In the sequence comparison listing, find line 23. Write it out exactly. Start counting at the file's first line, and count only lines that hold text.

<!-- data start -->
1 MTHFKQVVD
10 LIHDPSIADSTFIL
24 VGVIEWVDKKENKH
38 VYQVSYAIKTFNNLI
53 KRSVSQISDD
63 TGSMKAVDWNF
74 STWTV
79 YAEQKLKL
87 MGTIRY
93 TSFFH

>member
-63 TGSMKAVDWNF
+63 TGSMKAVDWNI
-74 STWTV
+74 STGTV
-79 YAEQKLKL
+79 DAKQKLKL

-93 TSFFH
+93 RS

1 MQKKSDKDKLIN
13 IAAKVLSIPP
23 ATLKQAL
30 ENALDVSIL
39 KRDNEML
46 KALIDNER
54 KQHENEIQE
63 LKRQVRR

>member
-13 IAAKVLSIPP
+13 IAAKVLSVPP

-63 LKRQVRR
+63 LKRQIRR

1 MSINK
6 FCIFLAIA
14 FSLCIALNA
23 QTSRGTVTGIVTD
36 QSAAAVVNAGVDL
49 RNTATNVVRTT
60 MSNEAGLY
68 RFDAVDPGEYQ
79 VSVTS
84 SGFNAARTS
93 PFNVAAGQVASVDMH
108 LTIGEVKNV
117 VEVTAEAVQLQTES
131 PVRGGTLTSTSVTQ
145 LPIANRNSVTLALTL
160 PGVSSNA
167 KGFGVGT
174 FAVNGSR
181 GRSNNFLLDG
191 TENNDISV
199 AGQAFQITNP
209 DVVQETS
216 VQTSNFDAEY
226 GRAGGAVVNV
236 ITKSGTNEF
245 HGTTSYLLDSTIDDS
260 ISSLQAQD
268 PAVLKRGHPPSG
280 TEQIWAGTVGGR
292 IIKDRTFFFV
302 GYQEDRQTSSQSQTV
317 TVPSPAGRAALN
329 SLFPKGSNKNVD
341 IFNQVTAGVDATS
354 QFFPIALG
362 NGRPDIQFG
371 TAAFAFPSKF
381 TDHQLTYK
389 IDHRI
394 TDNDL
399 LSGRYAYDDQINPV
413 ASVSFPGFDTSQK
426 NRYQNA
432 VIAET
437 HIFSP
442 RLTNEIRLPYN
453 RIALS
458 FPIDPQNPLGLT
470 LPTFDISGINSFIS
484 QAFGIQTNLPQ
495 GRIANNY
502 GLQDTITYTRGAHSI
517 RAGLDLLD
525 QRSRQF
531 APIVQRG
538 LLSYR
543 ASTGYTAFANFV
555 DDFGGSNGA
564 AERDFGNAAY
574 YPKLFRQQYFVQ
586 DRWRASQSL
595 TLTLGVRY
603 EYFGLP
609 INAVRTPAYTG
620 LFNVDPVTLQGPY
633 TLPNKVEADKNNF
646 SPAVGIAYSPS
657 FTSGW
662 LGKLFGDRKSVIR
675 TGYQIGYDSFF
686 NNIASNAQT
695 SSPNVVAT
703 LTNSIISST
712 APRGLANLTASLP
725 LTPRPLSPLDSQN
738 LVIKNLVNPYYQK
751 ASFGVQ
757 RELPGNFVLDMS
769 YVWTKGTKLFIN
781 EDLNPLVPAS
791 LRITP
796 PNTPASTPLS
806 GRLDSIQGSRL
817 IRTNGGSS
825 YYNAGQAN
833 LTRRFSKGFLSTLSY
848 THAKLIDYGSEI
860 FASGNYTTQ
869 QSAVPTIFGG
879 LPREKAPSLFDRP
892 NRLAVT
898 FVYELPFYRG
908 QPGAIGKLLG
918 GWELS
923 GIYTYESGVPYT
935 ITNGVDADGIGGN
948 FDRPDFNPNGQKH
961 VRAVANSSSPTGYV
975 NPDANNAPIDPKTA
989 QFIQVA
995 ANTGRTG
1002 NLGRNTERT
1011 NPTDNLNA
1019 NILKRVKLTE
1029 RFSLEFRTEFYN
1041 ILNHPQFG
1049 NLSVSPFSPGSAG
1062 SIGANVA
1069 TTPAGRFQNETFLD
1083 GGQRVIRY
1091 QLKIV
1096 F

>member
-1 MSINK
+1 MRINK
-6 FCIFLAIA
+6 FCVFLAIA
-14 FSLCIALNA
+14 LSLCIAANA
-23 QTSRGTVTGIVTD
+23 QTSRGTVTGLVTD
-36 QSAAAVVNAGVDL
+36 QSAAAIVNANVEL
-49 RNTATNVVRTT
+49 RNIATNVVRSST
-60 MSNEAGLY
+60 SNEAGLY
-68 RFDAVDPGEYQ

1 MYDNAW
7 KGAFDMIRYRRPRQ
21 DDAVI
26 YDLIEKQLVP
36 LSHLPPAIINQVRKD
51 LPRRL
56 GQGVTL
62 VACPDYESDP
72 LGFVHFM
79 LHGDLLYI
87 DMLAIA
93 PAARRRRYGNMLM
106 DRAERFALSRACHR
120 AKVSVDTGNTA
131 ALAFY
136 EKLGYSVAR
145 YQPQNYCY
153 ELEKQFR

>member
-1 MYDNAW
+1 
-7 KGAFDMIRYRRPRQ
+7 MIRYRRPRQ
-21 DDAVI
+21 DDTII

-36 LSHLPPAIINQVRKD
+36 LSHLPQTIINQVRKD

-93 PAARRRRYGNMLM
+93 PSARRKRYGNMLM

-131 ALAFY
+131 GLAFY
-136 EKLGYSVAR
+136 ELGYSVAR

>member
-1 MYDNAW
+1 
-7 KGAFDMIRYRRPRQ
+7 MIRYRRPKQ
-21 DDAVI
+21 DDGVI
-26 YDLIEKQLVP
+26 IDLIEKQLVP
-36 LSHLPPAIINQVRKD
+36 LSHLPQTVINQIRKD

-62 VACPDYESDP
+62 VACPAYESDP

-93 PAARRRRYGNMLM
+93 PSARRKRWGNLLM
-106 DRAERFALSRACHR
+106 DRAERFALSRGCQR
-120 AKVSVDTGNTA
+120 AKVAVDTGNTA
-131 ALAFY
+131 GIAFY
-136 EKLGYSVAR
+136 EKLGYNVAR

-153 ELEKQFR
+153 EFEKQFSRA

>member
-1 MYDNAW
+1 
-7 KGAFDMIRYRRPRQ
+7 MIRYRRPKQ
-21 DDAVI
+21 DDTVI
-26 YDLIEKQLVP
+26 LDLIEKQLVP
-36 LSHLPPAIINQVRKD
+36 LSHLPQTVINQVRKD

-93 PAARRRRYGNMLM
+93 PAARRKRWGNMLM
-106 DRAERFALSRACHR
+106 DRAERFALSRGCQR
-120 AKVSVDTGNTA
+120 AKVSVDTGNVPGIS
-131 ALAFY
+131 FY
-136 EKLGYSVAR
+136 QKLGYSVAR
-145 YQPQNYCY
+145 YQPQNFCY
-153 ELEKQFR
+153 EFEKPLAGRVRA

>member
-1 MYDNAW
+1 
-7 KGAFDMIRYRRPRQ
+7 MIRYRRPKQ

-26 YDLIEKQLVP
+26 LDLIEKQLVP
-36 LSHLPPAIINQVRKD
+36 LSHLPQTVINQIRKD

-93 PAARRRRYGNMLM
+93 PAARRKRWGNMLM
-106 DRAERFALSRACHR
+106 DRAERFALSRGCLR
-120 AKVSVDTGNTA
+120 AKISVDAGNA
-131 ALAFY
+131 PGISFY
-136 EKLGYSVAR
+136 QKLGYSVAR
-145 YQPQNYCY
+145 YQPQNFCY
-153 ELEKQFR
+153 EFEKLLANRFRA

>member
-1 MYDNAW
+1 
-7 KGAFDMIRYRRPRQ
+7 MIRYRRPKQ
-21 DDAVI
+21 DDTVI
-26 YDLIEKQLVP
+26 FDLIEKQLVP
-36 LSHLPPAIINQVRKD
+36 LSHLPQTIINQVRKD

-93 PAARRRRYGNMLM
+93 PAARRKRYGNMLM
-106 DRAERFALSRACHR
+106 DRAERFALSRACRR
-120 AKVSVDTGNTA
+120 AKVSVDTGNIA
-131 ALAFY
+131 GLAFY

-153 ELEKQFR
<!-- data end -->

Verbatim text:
30 ENALDVSIL